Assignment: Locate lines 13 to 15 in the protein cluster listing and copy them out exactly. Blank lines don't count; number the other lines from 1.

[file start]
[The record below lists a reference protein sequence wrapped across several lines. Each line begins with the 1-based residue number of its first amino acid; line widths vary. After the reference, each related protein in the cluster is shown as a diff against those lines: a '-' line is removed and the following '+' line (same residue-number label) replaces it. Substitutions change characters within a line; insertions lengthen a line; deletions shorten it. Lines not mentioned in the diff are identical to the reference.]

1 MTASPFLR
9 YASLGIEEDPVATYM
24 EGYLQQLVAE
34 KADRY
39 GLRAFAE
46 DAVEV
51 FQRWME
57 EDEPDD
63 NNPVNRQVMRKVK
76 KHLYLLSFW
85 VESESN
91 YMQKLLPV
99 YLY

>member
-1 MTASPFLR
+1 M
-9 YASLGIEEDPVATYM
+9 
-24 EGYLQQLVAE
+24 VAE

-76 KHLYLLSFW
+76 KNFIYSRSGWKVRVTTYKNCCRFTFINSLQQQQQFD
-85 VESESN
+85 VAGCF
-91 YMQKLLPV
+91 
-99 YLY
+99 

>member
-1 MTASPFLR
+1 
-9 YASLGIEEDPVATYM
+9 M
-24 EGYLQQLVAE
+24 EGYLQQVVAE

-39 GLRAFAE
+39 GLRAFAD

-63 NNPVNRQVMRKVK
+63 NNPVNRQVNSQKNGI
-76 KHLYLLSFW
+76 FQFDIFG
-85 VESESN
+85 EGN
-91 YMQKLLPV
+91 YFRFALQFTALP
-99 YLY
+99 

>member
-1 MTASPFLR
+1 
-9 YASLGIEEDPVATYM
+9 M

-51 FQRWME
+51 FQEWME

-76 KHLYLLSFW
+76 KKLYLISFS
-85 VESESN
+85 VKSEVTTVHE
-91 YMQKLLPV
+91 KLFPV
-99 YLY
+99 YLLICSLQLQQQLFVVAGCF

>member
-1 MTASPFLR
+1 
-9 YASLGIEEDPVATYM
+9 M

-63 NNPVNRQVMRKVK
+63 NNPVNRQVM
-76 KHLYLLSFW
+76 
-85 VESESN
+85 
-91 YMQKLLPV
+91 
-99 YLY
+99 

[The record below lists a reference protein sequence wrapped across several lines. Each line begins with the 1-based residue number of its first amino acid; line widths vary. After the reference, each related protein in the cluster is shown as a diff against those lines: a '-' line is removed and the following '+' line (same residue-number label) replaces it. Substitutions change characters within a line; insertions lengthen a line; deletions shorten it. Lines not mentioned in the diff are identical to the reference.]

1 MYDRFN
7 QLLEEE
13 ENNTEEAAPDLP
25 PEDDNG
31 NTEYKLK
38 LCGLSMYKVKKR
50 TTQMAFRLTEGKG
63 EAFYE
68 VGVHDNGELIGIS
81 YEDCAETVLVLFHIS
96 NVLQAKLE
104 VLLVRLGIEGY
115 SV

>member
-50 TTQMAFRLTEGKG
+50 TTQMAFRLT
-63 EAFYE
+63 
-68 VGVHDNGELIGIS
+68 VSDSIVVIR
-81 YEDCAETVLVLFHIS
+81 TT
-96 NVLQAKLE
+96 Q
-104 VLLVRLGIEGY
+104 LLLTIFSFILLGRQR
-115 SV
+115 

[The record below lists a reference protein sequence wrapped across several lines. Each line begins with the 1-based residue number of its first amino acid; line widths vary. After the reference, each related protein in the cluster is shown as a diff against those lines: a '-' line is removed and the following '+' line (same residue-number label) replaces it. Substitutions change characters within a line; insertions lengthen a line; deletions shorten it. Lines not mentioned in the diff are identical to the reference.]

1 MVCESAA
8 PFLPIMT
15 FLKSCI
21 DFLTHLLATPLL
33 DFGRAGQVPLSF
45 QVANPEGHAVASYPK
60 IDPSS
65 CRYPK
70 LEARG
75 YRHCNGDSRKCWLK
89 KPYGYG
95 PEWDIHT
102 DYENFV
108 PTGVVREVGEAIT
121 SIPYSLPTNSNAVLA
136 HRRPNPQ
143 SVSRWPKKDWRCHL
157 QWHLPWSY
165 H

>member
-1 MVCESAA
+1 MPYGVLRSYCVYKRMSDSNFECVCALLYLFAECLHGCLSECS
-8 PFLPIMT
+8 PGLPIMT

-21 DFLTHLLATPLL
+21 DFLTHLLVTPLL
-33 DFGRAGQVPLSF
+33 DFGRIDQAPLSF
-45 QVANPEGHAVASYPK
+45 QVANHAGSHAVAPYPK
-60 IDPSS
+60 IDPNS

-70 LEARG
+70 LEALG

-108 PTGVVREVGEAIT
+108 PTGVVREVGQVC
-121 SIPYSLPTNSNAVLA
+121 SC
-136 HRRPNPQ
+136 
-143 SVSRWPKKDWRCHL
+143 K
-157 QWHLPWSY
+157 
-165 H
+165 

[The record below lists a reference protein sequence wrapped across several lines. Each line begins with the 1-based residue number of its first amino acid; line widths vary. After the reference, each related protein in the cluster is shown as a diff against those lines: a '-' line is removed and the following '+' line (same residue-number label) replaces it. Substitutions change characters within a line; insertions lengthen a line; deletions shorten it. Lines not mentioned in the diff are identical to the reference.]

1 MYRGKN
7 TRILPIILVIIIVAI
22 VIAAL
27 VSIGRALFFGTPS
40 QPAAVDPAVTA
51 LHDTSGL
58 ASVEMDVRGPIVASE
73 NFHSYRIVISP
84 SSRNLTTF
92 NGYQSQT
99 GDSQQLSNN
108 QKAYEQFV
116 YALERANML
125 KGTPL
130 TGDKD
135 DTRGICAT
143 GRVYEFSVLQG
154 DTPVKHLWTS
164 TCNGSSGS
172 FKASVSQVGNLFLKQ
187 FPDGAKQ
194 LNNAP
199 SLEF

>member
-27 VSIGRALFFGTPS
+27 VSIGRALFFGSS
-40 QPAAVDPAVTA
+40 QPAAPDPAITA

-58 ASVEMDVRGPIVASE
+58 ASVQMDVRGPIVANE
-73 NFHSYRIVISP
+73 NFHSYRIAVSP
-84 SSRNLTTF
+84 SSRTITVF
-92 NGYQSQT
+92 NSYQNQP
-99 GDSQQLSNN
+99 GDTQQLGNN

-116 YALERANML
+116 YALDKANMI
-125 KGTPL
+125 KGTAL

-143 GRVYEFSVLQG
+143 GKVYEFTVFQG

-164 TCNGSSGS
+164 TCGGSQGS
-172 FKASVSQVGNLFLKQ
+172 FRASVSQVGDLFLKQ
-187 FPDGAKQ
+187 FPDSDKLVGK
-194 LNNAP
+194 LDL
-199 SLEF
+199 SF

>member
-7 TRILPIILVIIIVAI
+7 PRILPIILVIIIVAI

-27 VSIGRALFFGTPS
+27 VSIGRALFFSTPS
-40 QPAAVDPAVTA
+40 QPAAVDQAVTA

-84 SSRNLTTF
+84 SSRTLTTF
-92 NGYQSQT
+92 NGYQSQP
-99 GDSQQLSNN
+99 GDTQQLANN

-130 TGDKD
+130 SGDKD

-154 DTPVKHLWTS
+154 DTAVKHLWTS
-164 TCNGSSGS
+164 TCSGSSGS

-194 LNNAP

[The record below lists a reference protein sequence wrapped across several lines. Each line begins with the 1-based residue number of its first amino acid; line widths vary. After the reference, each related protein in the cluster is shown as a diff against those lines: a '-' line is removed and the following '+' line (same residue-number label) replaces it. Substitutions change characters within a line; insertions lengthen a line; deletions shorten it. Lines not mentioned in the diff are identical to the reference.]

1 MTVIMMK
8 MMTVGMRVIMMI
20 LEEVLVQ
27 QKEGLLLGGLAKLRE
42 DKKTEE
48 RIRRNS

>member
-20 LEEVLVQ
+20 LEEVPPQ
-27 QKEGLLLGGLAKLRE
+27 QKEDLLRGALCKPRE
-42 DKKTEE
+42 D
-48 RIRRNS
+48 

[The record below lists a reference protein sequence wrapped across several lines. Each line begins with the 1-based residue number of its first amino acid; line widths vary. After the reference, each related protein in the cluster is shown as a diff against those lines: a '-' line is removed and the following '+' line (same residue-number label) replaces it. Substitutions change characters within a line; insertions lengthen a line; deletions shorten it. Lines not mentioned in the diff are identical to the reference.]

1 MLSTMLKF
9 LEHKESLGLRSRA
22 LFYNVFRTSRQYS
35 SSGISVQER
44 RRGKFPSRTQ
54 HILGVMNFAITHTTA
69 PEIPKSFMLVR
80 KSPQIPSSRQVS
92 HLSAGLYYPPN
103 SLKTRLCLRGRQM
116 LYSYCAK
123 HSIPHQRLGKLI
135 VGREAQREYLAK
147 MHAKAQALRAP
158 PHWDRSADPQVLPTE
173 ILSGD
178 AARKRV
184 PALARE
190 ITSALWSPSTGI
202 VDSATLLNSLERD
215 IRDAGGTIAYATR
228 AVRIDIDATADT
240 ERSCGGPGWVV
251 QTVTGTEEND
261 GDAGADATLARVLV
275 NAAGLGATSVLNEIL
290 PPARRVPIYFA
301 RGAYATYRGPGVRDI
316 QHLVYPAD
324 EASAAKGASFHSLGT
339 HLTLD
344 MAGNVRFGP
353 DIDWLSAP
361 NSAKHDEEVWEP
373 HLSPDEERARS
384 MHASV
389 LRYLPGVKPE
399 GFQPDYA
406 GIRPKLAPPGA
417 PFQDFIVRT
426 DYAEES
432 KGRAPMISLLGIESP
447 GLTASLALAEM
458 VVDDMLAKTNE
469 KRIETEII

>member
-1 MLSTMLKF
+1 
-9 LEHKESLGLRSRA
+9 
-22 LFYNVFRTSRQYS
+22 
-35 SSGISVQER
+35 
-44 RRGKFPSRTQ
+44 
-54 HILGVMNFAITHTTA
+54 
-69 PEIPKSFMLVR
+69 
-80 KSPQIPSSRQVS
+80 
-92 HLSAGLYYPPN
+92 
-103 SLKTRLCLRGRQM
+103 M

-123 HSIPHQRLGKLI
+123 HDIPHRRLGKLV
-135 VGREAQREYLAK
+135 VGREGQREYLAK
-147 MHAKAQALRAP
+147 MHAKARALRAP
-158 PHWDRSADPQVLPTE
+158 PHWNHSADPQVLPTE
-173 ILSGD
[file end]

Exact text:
91 YMQKLLPV
99 YLY

>member